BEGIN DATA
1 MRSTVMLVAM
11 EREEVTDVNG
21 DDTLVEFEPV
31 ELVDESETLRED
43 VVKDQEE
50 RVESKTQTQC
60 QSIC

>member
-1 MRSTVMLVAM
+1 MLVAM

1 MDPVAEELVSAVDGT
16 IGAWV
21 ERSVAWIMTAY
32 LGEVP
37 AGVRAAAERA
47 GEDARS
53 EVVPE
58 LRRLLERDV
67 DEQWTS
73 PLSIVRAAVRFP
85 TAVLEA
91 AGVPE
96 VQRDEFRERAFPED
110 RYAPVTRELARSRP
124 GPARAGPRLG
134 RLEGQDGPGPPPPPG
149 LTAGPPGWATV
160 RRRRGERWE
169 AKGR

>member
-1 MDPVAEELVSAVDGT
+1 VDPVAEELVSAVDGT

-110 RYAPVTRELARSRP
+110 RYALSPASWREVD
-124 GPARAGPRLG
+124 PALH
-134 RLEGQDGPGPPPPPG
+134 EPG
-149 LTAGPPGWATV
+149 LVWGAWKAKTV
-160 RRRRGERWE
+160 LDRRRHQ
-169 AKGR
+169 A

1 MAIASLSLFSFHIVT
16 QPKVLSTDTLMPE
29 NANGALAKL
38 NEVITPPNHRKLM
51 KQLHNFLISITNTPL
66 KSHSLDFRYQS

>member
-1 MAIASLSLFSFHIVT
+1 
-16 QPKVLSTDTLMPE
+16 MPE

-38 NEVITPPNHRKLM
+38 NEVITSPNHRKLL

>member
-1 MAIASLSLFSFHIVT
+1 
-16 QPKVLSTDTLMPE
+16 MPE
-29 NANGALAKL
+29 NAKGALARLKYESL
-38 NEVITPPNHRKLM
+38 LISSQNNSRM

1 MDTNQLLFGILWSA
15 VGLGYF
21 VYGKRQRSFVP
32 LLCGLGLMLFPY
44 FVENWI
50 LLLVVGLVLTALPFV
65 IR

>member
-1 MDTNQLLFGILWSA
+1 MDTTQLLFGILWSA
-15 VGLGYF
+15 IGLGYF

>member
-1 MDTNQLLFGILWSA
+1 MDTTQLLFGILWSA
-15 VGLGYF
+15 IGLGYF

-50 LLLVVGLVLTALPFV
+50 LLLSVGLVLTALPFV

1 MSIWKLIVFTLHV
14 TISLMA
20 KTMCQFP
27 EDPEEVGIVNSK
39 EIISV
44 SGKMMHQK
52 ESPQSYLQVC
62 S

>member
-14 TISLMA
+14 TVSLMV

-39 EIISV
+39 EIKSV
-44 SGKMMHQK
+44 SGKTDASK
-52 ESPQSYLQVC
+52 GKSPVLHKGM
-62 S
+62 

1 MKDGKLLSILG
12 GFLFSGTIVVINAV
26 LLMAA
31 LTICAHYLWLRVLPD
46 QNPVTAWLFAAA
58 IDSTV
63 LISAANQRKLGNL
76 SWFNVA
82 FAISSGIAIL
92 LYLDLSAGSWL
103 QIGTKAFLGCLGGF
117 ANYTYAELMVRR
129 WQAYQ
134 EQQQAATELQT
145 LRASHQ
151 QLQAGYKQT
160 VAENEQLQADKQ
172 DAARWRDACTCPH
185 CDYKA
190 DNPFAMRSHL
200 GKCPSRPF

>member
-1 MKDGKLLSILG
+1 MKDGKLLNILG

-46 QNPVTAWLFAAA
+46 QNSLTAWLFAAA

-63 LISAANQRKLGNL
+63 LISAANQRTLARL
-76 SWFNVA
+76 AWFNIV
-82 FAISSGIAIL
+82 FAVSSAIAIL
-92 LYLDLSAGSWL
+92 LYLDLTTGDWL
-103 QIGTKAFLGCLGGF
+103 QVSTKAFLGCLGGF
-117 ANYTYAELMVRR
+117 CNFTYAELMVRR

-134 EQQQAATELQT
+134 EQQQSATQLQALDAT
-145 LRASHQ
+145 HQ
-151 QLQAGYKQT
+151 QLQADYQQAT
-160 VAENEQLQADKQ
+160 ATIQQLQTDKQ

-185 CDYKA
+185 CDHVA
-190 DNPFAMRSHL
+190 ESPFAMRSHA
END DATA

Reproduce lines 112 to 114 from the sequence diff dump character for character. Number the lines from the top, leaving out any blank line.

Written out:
76 SWFNVA
82 FAISSGIAIL
92 LYLDLSAGSWL